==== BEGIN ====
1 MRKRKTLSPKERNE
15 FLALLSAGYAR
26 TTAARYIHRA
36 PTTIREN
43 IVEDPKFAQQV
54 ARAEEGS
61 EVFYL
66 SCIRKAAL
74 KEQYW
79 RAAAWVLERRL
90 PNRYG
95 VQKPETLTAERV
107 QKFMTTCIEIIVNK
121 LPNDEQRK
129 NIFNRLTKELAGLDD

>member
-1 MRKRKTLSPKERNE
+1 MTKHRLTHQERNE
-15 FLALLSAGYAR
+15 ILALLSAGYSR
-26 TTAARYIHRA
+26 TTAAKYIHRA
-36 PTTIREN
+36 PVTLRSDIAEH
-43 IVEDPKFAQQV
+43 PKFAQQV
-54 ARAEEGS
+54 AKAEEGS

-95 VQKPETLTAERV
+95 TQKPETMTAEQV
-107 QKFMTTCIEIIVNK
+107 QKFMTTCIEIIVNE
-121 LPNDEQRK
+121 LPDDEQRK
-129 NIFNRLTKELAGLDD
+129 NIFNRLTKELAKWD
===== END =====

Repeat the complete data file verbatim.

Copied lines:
1 MRKRKTLSPKERNE
15 FLALLSAGYAR
26 TTAARYIHRA
36 PTTIREN
43 IVEDPKFAQQV
54 ARAEEGS
61 EVFYL
66 SCIRKAAL
74 KEQYW
79 RAAAWVLERRL
90 PNRYG
95 VQKPETLTAERV
107 QKFMTTCIEIIVNK
121 LPNDEQRK
129 NIFNRLTKELAGLDD

>member
-1 MRKRKTLSPKERNE
+1 MTKHRLTHQERNE
-15 FLALLSAGYAR
+15 ILALLSAGYSR
-26 TTAARYIHRA
+26 TTAAKYIHRA
-36 PTTIREN
+36 PVTLRSDIAEH
-43 IVEDPKFAQQV
+43 PKFAQQV
-54 ARAEEGS
+54 AKAEEGS

-95 VQKPETLTAERV
+95 TQKPETMTAEQV
-107 QKFMTTCIEIIVNK
+107 QKFMTTCIEIIVNE
-121 LPNDEQRK
+121 LPDDEQRK
-129 NIFNRLTKELAGLDD
+129 NIFNRLTKELAKWD